So, there I was at the museum today, with a few select parents around me, just watching and observing my child play.  She went down the same slide no less than 10 times. She sat in the tree house and let a boy cook for her as she stacked blocks at the table.  She pulled radishes from the little garden and put them back in the wrong holes.  Then she cooked me breakfast of oatmeal and an orange in a little wooden bowl.  Not once did I tell her what to play with or how to play with them.  Yes, I got bored of watching the same thing over and over again, but I didn’t push her away because she was having fun.  My OCD cranked in when I saw her put the play dishes away in the wrong places, but I fought it!  She was learning.  And she was happy.

I pondered all this while sitting on a little wood stool in the corner of the playroom:  Am I the psycho one?  Do I not care enough to follow my kid around and tie her to an imaginary leash?  Am I lazy because I’d rather just sit here and watch her play? Are other parents judging me?  I’ve always been controlling and obsessive, and why aren’t I that way with Ella?  Is it because I had her at 34?  If I were younger would I be all over her?  I don’t try to be this way–it’s just what feels right–so why am I worried?

My only conclusion is that we’re doing it right and everyone else is wrong. Just kidding…sort of!  I know that at the end of the day, parents all  want what’s best for our kids.  Most of us aren’t entirely sure how to do that, so we overcompensate and pretend really well and convince ourselves that we do.  We’d be bad parents if we weren’t in control at all times and have everything figured out, right?  Wrong.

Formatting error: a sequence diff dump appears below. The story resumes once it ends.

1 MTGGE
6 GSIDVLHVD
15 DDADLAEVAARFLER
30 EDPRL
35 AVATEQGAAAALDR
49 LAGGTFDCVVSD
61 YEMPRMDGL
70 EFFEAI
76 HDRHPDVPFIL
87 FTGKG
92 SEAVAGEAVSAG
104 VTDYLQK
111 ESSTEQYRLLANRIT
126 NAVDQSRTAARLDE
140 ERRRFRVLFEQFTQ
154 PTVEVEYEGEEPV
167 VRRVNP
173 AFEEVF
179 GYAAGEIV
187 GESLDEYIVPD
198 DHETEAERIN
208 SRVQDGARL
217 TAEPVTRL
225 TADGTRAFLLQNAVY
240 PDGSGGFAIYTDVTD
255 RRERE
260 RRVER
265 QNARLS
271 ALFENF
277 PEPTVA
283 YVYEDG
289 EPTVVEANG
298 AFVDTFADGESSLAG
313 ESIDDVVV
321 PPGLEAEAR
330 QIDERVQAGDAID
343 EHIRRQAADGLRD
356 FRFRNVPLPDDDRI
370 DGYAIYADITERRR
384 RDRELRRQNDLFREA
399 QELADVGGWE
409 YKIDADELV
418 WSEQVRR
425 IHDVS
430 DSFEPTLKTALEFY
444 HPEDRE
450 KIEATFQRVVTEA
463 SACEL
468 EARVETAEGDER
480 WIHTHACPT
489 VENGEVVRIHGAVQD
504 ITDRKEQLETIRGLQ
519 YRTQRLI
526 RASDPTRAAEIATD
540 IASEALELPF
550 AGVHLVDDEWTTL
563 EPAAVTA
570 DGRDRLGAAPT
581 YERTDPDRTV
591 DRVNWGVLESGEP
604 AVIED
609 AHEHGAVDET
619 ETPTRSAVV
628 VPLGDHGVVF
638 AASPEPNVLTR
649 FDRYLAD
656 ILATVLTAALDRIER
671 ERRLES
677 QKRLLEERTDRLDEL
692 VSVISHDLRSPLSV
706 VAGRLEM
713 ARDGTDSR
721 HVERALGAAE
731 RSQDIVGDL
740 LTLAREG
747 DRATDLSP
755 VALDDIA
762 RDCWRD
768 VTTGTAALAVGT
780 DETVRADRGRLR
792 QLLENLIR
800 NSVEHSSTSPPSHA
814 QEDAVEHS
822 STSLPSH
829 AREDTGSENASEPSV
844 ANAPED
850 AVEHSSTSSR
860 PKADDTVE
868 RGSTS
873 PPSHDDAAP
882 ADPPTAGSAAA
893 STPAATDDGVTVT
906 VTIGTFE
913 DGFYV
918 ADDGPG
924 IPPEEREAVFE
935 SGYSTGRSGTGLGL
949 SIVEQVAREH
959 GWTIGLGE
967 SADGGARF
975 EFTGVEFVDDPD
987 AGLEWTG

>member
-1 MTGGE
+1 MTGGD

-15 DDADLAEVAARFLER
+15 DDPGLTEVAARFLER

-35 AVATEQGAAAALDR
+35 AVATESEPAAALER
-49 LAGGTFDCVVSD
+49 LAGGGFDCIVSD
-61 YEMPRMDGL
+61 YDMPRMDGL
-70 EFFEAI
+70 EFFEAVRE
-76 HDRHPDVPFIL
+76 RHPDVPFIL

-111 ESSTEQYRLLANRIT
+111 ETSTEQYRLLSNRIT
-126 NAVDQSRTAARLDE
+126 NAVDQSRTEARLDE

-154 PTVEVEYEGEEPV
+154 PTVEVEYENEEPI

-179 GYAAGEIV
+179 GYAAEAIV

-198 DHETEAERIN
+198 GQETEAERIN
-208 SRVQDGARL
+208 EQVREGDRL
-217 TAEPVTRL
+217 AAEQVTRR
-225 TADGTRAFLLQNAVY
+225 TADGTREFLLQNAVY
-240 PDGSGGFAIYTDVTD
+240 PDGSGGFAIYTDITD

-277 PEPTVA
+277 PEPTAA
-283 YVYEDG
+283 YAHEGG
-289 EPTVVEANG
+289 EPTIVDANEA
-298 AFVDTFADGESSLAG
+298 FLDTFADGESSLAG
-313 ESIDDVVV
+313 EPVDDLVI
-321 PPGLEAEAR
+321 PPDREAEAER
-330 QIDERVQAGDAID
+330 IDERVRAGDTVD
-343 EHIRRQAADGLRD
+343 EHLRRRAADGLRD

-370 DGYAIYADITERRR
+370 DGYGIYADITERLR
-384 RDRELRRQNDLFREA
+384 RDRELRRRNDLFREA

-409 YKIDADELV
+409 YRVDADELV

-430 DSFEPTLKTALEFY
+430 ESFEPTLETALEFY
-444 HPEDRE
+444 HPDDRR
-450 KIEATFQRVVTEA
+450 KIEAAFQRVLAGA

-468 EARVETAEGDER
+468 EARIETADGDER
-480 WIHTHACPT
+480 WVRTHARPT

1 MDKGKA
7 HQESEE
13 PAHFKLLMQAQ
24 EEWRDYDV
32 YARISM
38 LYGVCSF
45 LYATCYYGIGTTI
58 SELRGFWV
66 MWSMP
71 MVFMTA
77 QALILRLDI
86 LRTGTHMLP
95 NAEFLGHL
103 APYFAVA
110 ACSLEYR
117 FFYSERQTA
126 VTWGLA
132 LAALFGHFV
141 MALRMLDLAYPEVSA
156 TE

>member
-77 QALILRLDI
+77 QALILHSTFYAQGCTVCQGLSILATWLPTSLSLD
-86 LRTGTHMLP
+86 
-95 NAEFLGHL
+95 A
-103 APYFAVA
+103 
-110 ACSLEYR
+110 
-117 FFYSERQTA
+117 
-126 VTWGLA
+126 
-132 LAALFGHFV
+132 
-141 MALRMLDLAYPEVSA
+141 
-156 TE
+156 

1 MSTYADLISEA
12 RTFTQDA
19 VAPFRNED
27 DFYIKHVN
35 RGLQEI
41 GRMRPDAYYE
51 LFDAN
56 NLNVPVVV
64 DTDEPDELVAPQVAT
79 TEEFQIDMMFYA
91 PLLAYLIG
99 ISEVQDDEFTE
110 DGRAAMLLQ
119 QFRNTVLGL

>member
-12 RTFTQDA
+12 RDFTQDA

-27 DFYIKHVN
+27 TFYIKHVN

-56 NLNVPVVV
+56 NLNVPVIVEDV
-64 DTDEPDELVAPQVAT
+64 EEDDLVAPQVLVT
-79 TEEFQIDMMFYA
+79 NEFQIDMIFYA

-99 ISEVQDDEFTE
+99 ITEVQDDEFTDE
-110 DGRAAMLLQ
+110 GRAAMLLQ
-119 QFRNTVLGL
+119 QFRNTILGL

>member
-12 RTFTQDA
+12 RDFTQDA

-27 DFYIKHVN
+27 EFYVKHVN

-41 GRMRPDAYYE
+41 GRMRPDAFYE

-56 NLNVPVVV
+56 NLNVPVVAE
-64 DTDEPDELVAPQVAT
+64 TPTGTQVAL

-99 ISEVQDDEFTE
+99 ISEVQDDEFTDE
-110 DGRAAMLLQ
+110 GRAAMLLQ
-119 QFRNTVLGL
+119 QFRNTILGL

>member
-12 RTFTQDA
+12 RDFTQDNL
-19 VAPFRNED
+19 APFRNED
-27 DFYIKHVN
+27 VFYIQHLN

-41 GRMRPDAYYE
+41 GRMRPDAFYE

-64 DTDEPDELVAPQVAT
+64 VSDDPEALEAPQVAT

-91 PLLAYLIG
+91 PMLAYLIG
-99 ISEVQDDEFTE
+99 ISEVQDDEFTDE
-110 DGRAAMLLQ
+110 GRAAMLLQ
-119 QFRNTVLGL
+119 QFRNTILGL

Derek and I let Ella fall–not onto a bed of nails or off a tailgate, mind you, but we let it happen.  We let her take risks–mentally and physically–and watch as the outcomes unfold.  Sometimes it’s hard for us, and it will get more challenging as she gets older.  But this is how she learns.  And not that I need to justify my parenting to anyone, this is not to say that Ella is in control of us.  She pushes her limits every day, as every good toddler does.  Mommy and Daddy are in charge.  But when it comes to playing and discovering, she takes the lead.  And we are always there to lend a lap and a band-aid when the crying starts.

Sometimes I really miss the old days.  Remember those days?  Where kids played outside, got lice, fell off their bikes, played in dirty neighborhood pools, and had real life friends (not virtual ones via video games).  It seems like kids don’t get hurt anymore because parents are too busy not letting them do anything or running to their rescue every time a piece of dirt gets near their mouths.  I don’t know–I spend the majority of my waking hours with teenagers and I see the effects.  I’d say the two biggest issues I see daily are lack of coping skills and lack of critical thinking/problem solving skills.  Gee, I wonder why that could be when Mom and Dad make every decision at every turn…  And it starts now–at Ella’s age.